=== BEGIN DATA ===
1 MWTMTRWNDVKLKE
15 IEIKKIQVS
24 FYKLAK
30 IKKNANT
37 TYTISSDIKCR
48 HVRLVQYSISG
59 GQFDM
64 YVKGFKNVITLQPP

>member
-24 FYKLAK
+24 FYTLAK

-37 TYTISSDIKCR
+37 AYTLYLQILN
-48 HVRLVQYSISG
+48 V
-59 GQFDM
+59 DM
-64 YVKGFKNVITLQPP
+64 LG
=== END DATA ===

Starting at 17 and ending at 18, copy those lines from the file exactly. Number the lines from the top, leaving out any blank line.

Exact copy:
+59 DM
-64 YVKGFKNVITLQPP